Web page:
Increase efficient mowing with airless radial tires

December 23, 2019 -  By
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MORE MOW TIME Airless radial tires help eliminate downtime on mowers and reduce many maintenance costs. (Photo: Exmark)

More mow time Airless radial tires help eliminate downtime on mowers and reduce many maintenance costs. (Photo: Exmark)

Say goodbye to tire pressure checks and flat tires. Airless radial tires could be the investment landscape contractors need to keep mowers productive.

We talked with John Deere, Exmark and Michelin to understand the benefits these tires have for efficient mowing.

Take time back

Airless radial tires have multiple features that can help landscape contractors prevent downtime. For example, air pressure checks, which are time-consuming and often overlooked, are eliminated, says Tony Marconi, technical director with Michelin Tweel Technologies.

“You can imagine for a whole fleet of machines, there would be a lot of tires to check the air pressure on,” he says.

Downtime from flat tires, punctures or leaks is completely avoided. With airless radial tires, landscape contractors don’t need to carry tire repair kits to the site. And, if a tire needs to be changed out, airless radial tires don’t need to go to the shop for a mounting machine. “You can puncture the Tweel, and it’s not going to affect its performance,” Marconi says.

Lenny Mangnall (Photo: Exmark)

Lenny Mangnall

Exmark Marketing Product Manager Lenny Mangnall says Exmark asked its customers, “What does a flat tire cost you?”

Some landscape contractors simply responded with the cost of the $3 tire plug. Others were in tune with the total cost, including the
impact of downtime, Mangnall says.

“The real cost can be anywhere from $50 to $250, depending on the severity of the damage to the tire,” he says.

Airless radial tires are designed to last the life of the mower with up to three times the life span of a pneumatic tire, meaning operators can go three times as long between replacements, says Nick Minas, product manager with John Deere.

Made for turf

Nick Minas (Photo: John Deere)

Nick Minas

Having consistent ground pressure is another perk. “Since there’s no pressure to maintain, you always maintain a nice even cut because you don’t have to worry about a mismatch of air pressure or deck leveling,” Marconi says.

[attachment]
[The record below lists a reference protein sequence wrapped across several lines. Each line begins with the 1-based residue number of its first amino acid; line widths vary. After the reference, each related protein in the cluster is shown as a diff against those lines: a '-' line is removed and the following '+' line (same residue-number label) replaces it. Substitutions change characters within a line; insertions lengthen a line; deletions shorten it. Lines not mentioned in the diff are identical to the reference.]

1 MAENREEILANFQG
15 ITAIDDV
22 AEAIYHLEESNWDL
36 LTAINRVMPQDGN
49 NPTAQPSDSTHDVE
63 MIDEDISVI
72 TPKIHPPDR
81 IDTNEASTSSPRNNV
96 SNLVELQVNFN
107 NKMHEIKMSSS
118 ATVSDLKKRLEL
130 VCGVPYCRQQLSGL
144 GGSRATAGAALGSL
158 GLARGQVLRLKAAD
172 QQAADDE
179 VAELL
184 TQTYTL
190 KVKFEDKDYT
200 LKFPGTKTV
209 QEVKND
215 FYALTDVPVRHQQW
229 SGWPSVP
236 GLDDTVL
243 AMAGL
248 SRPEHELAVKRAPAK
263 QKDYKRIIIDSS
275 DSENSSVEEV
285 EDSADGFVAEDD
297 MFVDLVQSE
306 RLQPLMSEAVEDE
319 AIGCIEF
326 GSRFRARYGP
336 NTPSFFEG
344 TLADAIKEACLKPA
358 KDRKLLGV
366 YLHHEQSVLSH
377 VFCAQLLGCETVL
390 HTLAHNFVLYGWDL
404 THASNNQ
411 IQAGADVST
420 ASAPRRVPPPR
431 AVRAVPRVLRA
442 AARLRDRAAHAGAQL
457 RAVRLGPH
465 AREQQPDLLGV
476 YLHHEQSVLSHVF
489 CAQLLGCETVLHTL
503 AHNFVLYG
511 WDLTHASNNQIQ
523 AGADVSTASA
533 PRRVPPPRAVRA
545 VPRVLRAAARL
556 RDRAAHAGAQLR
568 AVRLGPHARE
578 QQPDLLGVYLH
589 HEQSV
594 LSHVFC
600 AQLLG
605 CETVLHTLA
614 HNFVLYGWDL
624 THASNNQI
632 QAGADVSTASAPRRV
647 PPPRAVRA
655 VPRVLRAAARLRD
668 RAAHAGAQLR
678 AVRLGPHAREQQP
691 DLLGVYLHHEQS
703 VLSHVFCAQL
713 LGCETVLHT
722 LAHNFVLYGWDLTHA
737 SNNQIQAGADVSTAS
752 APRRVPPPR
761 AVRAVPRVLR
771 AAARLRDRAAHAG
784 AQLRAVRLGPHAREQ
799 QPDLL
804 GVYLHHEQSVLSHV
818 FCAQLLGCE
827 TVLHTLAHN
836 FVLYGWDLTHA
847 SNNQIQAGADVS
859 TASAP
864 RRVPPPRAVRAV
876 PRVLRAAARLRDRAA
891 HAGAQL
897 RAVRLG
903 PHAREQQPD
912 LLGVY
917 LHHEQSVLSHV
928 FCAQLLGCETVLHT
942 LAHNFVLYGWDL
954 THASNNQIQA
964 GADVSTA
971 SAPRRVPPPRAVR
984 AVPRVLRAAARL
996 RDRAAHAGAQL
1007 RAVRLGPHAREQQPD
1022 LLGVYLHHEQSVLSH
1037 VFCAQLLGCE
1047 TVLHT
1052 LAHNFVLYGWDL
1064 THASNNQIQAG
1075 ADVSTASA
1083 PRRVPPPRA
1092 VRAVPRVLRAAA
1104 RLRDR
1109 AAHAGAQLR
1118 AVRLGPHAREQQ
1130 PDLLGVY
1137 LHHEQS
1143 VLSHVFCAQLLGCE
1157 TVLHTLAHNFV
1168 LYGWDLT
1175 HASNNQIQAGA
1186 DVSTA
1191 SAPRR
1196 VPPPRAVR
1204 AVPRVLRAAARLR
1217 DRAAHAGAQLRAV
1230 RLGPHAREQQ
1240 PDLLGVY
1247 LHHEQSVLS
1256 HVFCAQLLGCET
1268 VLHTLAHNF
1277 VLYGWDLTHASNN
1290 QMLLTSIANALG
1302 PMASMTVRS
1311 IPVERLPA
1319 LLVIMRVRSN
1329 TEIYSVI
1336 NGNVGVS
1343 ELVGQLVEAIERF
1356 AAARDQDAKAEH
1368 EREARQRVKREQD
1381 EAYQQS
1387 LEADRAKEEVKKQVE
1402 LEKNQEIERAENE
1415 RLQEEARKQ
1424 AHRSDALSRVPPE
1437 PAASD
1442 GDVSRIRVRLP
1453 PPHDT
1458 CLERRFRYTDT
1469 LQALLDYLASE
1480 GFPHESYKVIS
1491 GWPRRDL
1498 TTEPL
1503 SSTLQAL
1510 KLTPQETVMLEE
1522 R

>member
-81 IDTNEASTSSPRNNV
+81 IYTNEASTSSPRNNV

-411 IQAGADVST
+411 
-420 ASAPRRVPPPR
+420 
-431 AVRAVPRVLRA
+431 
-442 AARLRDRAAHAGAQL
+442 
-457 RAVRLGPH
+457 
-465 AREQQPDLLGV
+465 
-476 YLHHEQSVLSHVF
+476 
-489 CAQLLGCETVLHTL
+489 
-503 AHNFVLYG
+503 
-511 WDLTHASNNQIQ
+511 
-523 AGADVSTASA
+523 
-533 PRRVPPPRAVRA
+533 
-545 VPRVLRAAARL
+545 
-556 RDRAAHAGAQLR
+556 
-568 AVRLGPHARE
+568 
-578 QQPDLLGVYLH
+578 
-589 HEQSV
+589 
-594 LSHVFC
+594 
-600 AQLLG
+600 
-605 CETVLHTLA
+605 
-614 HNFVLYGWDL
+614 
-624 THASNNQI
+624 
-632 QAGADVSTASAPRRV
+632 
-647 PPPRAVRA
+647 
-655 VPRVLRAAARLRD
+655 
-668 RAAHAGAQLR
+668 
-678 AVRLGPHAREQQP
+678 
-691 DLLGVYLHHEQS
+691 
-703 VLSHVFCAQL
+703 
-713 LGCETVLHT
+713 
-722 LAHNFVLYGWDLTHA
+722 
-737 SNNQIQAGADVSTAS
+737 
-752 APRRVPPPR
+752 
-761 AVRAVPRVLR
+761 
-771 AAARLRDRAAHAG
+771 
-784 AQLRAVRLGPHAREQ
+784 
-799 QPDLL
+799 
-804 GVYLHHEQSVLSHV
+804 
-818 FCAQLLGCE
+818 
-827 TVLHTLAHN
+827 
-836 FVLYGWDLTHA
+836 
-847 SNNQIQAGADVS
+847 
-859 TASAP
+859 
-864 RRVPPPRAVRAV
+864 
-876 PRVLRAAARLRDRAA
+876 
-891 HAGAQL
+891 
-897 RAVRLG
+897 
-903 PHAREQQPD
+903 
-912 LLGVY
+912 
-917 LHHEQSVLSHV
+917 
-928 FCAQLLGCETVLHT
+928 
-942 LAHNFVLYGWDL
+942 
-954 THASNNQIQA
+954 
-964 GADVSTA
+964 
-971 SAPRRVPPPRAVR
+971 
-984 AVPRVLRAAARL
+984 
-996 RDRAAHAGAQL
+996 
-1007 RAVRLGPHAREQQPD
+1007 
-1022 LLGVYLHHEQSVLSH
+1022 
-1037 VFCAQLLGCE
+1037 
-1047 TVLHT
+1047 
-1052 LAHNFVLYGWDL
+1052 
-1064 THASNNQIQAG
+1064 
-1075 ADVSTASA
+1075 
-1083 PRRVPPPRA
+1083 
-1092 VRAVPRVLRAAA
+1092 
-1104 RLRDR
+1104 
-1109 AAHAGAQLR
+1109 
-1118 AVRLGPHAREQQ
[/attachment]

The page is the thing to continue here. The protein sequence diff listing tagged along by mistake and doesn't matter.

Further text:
Tire pressure plays a significant role in the deck level of a mower. Airless radial tires maintain even tire pressure so operators experience less vibration and bouncing for improved comfort overall.

Michelin’s Tweel tire has large and even pressure distribution in its footprint, so it’s gentle on the turf, Marconi says. “Operators can mow faster, still maintain a smooth cut and not feel like they are beating themselves or the mower up,” he adds.

According to Marconi, airless radial tires can mow on steeper hills because of the added control and stability.

Mangall agrees. “The tire has a larger contact patch with the turf, so it allows us to reduce compaction and gives more traction for better hillside stability. The tread pattern on Exmark’s Tractus tire allows debris to clear out better,” he says. “It’ll be less likely to build up and carry those debris from location to location.”

Rolling forward

An airless radial tire on a Z994R mower. (Photo: John Deere)

Photo: John Deere

Michelin began producing the Tweel in 2014. After showcasing the Tweel at GIE+EXPO the past few years, Marconi says the company is getting more interest.

Mowers from John Deere, Toro, Hustler Turf, Grasshopper, Ariens, Gravely, Husqvarna, Kubota, Mean Green and others can accommodate Tweel tires. Marconi suggests contractors reference Michelin’s Fitment Guide if they want to find which Tweel tire will work for their mower.

“We’re continuing to add sizes to cover a broader spectrum of mower brands,” he adds.

Exmark launched its new Tractus tire at the 2019 GIE+EXPO. Mangnall says the tires will be available from Exmark’s vendor in spring 2020.

“In the end, we’re not a tire manufacturer,” Mangall says. “We are a manufacturer that makes mowers, and contractors rely on us to give them something that allows them to cut grass productively and proficiently.”

Danielle Pesta

About the Author:

Danielle Pesta is the associate editor of Landscape Management. She started writing for the green industry in 2014 and has won multiple awards from the Turf & Ornamental Communicators Association (TOCA). She can be reached at dpesta@northcoastmedia.net.

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